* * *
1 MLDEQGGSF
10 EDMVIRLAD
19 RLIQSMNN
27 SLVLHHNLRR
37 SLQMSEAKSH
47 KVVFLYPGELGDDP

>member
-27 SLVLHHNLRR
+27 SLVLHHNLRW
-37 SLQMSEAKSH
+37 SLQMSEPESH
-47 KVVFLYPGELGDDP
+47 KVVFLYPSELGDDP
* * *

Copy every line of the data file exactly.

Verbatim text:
1 MLDEQGGSF
10 EDMVIRLAD
19 RLIQSMNN
27 SLVLHHNLRR
37 SLQMSEAKSH
47 KVVFLYPGELGDDP

>member
-27 SLVLHHNLRR
+27 SLVLHHNLRW
-37 SLQMSEAKSH
+37 SLQMSEPESH
-47 KVVFLYPGELGDDP
+47 KVVFLYPSELGDDP